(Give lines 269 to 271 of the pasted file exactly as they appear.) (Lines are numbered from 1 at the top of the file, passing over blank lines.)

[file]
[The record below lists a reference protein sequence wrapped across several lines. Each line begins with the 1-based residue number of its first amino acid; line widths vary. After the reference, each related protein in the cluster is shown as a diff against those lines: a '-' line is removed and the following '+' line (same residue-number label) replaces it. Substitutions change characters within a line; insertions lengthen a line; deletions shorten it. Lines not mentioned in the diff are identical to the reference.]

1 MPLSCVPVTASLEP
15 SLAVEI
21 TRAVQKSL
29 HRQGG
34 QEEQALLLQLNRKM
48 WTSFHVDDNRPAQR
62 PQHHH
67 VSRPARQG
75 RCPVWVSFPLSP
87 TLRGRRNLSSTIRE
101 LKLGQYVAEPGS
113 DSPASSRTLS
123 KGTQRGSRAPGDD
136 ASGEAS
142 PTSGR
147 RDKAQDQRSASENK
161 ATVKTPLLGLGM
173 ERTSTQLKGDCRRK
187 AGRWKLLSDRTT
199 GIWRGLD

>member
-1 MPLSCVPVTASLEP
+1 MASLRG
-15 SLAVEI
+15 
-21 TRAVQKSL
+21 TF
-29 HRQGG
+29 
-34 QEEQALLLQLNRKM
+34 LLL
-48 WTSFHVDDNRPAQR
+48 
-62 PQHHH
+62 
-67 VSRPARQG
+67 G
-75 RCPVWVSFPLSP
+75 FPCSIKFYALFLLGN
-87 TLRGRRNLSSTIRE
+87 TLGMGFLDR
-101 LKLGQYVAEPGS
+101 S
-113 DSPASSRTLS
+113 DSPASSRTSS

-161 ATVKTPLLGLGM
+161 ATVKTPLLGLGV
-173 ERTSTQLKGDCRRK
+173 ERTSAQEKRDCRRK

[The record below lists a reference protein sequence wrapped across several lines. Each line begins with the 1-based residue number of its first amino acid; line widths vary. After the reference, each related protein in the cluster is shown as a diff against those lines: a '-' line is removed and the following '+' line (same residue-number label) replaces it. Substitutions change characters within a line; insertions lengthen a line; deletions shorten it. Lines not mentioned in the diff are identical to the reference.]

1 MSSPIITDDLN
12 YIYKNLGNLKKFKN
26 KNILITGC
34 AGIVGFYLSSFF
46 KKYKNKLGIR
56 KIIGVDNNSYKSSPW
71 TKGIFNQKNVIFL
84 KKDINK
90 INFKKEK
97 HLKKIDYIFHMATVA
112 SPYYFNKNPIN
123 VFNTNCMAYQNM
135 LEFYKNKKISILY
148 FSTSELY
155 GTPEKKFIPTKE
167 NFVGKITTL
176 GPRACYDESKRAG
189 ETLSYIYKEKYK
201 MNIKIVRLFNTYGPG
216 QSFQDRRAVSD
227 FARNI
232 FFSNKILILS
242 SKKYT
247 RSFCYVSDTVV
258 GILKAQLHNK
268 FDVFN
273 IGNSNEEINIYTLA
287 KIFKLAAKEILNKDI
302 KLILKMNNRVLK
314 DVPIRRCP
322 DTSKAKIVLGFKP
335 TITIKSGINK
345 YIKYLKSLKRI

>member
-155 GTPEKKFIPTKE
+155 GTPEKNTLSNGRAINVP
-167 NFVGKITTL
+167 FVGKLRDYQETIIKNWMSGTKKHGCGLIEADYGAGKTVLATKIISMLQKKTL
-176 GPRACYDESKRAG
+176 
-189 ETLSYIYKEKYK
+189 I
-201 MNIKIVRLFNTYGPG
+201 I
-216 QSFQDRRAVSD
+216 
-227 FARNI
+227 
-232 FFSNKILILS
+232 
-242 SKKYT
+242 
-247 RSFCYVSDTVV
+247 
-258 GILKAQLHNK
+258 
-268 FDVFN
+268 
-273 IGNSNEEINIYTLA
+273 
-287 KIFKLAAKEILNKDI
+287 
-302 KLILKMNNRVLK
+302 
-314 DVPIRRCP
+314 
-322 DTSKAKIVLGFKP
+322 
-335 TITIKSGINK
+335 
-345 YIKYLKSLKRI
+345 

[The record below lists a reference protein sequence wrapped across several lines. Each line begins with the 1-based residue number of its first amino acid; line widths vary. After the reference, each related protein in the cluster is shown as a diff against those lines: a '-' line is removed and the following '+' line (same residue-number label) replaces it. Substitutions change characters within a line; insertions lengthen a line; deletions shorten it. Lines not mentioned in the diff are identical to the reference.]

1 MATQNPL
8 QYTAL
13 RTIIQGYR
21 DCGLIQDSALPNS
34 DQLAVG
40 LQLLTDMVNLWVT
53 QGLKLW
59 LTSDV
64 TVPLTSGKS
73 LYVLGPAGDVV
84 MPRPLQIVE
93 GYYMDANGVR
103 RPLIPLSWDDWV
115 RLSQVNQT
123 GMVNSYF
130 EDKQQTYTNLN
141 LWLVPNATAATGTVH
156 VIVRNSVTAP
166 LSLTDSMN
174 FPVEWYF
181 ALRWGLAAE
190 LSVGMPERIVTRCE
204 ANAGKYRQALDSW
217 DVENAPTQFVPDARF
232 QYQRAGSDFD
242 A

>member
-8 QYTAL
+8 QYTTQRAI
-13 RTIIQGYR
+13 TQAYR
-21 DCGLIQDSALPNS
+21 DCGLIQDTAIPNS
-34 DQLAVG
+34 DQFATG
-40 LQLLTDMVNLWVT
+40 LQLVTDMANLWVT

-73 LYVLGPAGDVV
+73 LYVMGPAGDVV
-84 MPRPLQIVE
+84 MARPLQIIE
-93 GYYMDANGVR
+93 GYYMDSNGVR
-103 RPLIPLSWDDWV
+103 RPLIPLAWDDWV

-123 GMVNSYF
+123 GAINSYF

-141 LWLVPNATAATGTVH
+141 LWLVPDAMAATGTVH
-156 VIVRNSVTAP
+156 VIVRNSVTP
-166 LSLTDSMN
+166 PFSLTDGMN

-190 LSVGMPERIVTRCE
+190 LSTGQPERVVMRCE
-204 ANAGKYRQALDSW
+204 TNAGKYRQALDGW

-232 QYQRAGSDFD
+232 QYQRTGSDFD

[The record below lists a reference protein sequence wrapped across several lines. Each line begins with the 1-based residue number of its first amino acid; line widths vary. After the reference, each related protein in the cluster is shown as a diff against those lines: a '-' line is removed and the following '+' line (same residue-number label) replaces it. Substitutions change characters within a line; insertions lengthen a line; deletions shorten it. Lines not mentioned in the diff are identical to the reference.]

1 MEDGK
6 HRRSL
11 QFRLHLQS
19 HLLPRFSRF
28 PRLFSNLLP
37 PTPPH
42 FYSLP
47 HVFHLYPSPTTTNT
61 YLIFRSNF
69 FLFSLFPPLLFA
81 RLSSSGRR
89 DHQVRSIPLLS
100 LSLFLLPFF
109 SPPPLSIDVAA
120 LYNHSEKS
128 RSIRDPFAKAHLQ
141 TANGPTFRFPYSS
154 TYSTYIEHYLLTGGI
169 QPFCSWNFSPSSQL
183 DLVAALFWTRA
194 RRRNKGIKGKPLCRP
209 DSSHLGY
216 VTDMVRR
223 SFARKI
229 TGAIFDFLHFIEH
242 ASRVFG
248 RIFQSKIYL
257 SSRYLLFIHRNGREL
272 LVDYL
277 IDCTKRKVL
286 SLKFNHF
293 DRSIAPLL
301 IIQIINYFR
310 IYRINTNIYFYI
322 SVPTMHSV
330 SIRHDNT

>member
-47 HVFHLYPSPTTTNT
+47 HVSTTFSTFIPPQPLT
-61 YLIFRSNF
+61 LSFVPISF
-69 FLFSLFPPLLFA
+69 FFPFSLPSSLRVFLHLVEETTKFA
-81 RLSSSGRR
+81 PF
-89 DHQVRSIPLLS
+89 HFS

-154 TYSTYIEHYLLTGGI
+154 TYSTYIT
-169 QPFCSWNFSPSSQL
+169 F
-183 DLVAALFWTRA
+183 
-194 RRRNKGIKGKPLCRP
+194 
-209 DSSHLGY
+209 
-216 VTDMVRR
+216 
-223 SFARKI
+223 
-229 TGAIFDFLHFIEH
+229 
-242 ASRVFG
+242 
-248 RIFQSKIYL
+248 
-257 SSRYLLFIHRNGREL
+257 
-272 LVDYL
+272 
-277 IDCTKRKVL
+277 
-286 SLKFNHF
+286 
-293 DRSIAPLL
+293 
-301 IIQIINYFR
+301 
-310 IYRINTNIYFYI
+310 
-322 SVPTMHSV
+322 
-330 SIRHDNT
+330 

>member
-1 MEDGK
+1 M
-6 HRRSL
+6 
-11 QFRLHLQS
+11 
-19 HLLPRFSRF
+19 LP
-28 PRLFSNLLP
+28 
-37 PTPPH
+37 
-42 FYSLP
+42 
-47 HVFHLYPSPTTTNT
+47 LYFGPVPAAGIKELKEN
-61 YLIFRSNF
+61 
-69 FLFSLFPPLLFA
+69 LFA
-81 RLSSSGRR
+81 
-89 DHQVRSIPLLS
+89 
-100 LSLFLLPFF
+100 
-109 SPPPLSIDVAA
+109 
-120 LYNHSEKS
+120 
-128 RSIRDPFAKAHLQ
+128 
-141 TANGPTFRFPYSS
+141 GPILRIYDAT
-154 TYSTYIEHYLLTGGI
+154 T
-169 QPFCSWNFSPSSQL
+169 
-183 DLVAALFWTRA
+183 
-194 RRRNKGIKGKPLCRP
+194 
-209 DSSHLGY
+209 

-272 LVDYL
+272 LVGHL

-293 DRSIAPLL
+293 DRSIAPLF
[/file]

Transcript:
+330 

>member
-1 MEDGK